November 23, 2022
Atlantic City police and other law enforcement partners have charged 16 people after an investigation into a drug distribution ring that was allegedly led by twin brothers, authorities said.
Joseph and Justin Suarez, both 37, are accused of operating the drug ring in the area of Florida Avenue, the Ducktown section of Atlantic City and surrounding areas. The brothers allegedly used a series of stash locations and relied on street level dealers to sell heroin, fentanyl and cocaine.
Atlantic City authorities worked with state and federal partners to investigate the Suarez brothers' operation, executing search warrants at 10 residences in Atlantic City and elsewhere in Atlantic County.
During the course of the investigation, police seized approximately 785 bricks containing an estimated 39,205 individual doses of heroin mixed with fentanyl. Authorities also seized about seven ounces of cocaine, four handguns, ammunition and more than $86,000 in cash believed to be proceeds from drug sales, officials said.
“The results of this investigation show once again that law enforcement is relentless when it comes to dismantling these drug trafficking organizations who choose to push poison into our communities,” said Susan A. Gibson, special agent in charge of the DEA’s New Jersey Division. “We are also reminded by the seizure of several weapons that drug trafficking and violence go hand in hand. The arrests of the individuals in this investigation has made the Atlantic City area a little bit safer.”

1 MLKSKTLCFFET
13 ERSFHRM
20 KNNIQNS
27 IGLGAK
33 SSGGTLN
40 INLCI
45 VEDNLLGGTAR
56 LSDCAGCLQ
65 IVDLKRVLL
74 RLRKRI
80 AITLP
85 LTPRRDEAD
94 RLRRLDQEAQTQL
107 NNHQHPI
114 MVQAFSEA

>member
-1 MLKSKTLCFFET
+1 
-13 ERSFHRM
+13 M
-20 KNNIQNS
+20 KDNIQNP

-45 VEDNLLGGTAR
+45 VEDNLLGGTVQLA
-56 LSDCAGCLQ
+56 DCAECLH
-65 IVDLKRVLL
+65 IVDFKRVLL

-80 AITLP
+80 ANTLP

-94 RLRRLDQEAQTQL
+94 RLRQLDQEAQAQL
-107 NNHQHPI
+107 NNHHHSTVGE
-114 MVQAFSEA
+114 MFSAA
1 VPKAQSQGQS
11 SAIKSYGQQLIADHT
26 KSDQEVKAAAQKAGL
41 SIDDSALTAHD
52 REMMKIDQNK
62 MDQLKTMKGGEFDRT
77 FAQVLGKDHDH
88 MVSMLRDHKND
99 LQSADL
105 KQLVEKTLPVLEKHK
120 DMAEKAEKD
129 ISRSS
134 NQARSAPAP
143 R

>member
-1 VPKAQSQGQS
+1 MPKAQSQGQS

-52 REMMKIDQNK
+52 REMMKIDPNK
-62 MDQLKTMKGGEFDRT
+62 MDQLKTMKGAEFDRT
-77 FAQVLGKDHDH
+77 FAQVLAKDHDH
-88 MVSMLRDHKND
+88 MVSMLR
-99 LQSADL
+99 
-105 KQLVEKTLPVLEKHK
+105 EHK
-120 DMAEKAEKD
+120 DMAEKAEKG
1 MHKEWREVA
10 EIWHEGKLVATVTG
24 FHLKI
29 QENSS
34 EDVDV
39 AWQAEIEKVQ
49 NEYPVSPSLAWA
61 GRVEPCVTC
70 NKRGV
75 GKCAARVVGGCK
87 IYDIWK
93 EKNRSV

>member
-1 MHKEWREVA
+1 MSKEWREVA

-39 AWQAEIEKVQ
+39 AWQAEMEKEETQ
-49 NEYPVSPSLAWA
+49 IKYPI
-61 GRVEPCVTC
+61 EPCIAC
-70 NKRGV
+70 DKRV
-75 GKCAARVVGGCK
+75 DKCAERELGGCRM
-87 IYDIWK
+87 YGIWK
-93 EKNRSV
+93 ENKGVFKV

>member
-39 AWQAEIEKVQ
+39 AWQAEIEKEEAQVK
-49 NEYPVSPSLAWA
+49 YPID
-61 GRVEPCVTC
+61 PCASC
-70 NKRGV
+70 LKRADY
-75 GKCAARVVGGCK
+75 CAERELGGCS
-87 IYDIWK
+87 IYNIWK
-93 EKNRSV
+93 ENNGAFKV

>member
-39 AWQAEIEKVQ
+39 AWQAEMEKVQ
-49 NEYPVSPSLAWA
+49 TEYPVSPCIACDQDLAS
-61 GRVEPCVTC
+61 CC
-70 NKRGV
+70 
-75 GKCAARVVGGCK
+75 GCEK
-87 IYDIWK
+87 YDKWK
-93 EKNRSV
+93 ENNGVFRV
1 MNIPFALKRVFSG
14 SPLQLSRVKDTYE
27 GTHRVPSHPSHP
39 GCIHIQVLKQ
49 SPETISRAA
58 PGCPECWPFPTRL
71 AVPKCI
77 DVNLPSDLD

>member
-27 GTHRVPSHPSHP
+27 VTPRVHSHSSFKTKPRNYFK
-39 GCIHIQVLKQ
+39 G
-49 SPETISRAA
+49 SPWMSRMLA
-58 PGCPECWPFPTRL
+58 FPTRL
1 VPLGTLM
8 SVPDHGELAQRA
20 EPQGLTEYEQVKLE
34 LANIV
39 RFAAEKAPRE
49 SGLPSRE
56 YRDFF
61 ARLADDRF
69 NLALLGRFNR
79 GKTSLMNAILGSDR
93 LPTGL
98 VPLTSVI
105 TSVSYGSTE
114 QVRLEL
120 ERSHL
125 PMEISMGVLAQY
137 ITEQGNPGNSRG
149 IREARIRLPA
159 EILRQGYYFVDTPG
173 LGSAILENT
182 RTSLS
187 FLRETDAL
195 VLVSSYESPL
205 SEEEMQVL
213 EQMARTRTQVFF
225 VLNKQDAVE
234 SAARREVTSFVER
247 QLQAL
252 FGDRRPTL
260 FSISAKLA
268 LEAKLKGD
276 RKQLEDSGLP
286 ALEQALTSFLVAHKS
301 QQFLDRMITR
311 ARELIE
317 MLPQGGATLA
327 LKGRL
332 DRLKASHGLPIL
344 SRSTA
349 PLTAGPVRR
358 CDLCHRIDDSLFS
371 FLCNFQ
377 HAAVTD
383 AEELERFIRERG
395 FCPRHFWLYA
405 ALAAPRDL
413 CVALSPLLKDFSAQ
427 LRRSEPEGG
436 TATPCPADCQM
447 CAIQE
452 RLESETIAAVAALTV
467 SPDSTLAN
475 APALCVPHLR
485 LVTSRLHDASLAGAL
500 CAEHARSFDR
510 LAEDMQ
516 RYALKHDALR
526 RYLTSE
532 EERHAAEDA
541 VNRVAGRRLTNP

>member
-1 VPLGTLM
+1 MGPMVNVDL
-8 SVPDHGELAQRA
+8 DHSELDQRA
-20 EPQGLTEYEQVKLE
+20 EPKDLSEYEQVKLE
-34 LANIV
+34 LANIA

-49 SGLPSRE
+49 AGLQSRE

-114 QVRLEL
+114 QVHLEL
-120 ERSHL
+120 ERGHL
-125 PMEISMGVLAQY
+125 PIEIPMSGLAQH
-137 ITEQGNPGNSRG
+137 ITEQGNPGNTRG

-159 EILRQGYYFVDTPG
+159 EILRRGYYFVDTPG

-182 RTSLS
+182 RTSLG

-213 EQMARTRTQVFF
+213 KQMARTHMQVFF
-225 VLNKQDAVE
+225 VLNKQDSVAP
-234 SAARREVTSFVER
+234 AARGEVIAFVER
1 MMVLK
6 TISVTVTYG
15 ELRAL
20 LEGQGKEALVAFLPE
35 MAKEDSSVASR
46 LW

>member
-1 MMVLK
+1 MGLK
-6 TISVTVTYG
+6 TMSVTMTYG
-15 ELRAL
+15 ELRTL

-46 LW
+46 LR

The New Jersey State Police’s Drug Monitoring Initiative said that the brand of heroin seized during the investigation, called "Bad Bunny," has been linked to at least 25 overdoses and eight fatal overdoses. Heroin and other drugs mixed with the potent synthetic opioid fentanyl have resulted in a spike in overdose deaths in the U.S. in recent years,
The Suarez brothers, both of Atlantic City, are each charged with first-degree leader of a narcotics trafficking network and related drug offenses.
"We will continue to work together and aggressively prosecute those who put this poison on the streets," said Atlantic County prosecutor William Reynolds.